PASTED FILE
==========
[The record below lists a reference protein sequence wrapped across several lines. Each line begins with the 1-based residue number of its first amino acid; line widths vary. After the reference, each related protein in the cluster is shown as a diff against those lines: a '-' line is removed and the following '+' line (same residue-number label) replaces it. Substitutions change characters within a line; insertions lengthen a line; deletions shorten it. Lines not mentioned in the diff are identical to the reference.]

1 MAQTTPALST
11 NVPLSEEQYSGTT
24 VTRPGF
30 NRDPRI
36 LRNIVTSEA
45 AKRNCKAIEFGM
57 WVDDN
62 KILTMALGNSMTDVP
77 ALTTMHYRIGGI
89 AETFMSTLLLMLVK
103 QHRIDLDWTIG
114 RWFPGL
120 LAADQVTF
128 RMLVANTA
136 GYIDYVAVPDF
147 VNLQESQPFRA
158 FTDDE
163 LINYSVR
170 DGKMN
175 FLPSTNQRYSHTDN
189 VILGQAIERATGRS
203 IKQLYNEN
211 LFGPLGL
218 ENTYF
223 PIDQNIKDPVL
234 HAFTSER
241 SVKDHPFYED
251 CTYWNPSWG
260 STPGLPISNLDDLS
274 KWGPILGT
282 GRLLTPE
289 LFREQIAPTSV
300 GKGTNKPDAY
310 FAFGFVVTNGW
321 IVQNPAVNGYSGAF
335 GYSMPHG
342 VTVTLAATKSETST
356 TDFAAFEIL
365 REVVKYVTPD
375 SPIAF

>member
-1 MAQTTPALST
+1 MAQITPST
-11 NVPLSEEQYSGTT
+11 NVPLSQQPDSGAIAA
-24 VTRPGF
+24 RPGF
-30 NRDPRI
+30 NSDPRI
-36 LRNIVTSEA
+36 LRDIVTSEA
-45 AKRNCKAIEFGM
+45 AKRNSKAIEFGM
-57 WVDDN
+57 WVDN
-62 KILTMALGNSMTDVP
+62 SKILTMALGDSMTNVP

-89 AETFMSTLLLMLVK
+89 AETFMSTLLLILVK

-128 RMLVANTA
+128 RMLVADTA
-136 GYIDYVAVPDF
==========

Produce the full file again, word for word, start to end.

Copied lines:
[The record below lists a reference protein sequence wrapped across several lines. Each line begins with the 1-based residue number of its first amino acid; line widths vary. After the reference, each related protein in the cluster is shown as a diff against those lines: a '-' line is removed and the following '+' line (same residue-number label) replaces it. Substitutions change characters within a line; insertions lengthen a line; deletions shorten it. Lines not mentioned in the diff are identical to the reference.]

1 MAQTTPALST
11 NVPLSEEQYSGTT
24 VTRPGF
30 NRDPRI
36 LRNIVTSEA
45 AKRNCKAIEFGM
57 WVDDN
62 KILTMALGNSMTDVP
77 ALTTMHYRIGGI
89 AETFMSTLLLMLVK
103 QHRIDLDWTIG
114 RWFPGL
120 LAADQVTF
128 RMLVANTA
136 GYIDYVAVPDF
147 VNLQESQPFRA
158 FTDDE
163 LINYSVR
170 DGKMN
175 FLPSTNQRYSHTDN
189 VILGQAIERATGRS
203 IKQLYNEN
211 LFGPLGL
218 ENTYF
223 PIDQNIKDPVL
234 HAFTSER
241 SVKDHPFYED
251 CTYWNPSWG
260 STPGLPISNLDDLS
274 KWGPILGT
282 GRLLTPE
289 LFREQIAPTSV
300 GKGTNKPDAY
310 FAFGFVVTNGW
321 IVQNPAVNGYSGAF
335 GYSMPHG
342 VTVTLAATKSETST
356 TDFAAFEIL
365 REVVKYVTPD
375 SPIAF

>member
-1 MAQTTPALST
+1 MAQITPST
-11 NVPLSEEQYSGTT
+11 NVPLSQQPDSGAIAA
-24 VTRPGF
+24 RPGF
-30 NRDPRI
+30 NSDPRI
-36 LRNIVTSEA
+36 LRDIVTSEA
-45 AKRNCKAIEFGM
+45 AKRNSKAIEFGM
-57 WVDDN
+57 WVDN
-62 KILTMALGNSMTDVP
+62 SKILTMALGDSMTNVP

-89 AETFMSTLLLMLVK
+89 AETFMSTLLLILVK

-128 RMLVANTA
+128 RMLVADTA
-136 GYIDYVAVPDF